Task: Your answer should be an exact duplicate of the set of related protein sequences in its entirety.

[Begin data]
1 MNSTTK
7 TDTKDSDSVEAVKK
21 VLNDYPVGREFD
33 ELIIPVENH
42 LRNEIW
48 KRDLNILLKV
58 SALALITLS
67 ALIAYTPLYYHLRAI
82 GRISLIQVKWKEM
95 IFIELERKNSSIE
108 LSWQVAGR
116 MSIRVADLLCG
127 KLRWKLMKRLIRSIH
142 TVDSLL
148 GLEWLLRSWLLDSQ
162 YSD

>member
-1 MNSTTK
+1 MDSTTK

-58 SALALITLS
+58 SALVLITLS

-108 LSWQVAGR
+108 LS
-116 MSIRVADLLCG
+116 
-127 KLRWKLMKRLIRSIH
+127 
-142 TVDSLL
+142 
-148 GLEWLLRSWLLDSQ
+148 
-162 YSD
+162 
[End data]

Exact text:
1 MNSTTK
7 TDTKDSDSVEAVKK
21 VLNDYPVGREFD
33 ELIIPVENH
42 LRNEIW
48 KRDLNILLKV
58 SALALITLS
67 ALIAYTPLYYHLRAI
82 GRISLIQVKWKEM
95 IFIELERKNSSIE
108 LSWQVAGR
116 MSIRVADLLCG
127 KLRWKLMKRLIRSIH
142 TVDSLL
148 GLEWLLRSWLLDSQ
162 YSD

>member
-1 MNSTTK
+1 MDSTTK

-58 SALALITLS
+58 SALVLITLS

-108 LSWQVAGR
+108 LS
-116 MSIRVADLLCG
+116 
-127 KLRWKLMKRLIRSIH
+127 
-142 TVDSLL
+142 
-148 GLEWLLRSWLLDSQ
+148 
-162 YSD
+162 